Highbury ceased to be a family home after Joseph Chamberlain’s death in 1914 and in May 1915 it became an Auxiliary Hospital for treating wounded soldiers, particularly orthopaedic cases. Throughout Britain many buildings including schools, colleges, church halls and private homes became auxiliary hospitals for nursing the growing numbers of casualties. The auxiliary hospitals were under the direction of a general hospital, in Birmingham this was the First Southern General Hospital at the University’s Edgbaston campus. This hospital nursed the most serious cases that were then sent to other hospitals to convalesce, though such hospitals carried out operations and further treatments.
When Highbury opened it provided 150 beds in nineteen wards in the principal bedrooms and reception rooms, with an operating theatre in the former smoking room of Austen and Neville Chamberlain. The large central hall was the dining room and the Palm House was a recreation room with a billiard table. A large wooden hut, the gift of Sir Barry Jackson, served as an open air ward and was positioned opposite the front door. A gym was set up in the former potting room. The staff were a mixture of professional nurses and Red Cross and St John Voluntary Aid Detachments under the direction of a Commandant and a matron, and a quartermaster who was in charge of the finances. The VADS were mainly women but men also volunteered for duty, and the VAD roles included nurses, dispensers, parlourmaids, housemaids, drivers, clerks, and cooks but there were also paid domestic staff together with male orderlies employed by the military. Highbury was run by a committee chaired by the brewer, Sir John Holder, who lived nearby at Pitmaston, and other committee members were the wives of the directors of Kynoch’s Ltd, the ammunition firm whose employees paid for equipping and running Highbury plus an allowance from the War Office for the feeding and clothing of the patients. When the Chamberlains had left Highbury in December 1914 the furniture and pictures not wanted by the family, together with the exotic plant collections, including the orchids, had been auctioned off.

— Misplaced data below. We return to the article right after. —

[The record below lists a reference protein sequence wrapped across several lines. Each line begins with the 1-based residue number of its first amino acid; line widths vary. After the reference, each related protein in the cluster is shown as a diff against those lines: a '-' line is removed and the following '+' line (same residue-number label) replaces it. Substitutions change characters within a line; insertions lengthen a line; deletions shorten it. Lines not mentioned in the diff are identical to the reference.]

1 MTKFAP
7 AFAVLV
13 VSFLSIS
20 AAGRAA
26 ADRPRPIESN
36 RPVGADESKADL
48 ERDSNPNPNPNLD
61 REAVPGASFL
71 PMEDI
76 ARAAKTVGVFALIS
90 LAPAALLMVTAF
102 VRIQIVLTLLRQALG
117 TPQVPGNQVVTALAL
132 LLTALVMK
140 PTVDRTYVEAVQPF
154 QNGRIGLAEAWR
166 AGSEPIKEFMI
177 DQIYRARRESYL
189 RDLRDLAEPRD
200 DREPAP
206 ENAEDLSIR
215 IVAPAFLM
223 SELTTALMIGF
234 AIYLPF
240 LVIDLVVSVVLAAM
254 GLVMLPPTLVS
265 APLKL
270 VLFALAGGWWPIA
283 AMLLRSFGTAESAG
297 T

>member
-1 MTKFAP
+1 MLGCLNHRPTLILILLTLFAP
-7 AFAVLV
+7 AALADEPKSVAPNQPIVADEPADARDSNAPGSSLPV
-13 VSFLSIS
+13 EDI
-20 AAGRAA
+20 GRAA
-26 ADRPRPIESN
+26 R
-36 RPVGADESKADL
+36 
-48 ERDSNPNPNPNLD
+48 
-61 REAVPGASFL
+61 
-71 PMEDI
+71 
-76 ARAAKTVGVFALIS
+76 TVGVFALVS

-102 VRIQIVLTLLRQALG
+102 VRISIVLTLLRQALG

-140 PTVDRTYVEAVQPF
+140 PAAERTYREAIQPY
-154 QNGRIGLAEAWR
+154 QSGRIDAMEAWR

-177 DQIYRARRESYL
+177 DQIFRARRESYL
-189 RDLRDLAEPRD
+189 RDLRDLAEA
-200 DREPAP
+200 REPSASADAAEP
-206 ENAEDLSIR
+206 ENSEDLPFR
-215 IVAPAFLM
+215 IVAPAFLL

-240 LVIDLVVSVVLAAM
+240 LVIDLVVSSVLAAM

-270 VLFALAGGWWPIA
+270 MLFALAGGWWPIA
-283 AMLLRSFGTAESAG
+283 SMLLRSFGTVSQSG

Increasingly Highbury had to provide more beds, the Palm House became a ward in June 1916 and by February 1917 several of the glasshouses in the south facing ranges had been adapted as wards. By August 1918 the number of beds had been increased to 240. The main lodge had been used to provide accommodation for nurses from December 1915 whilst others slept in the former servants’ rooms in the attics. Chamberlain’s study and the dining room became treatment rooms for electrical massage. Workshops for teaching trades were set up in the rest of south range of glasshouses and instruction in poultry keeping and gardening was given in the kitchen garden.
In January 1918 Highbury came under the control of Military Orthopaedic Hospital at Hollymoor and a year later it ceased to operate as an auxiliary hospital run by VADs passing into the control of the Birmingham War Pensions Committee, and treated disabled ex- soldiers until 1932.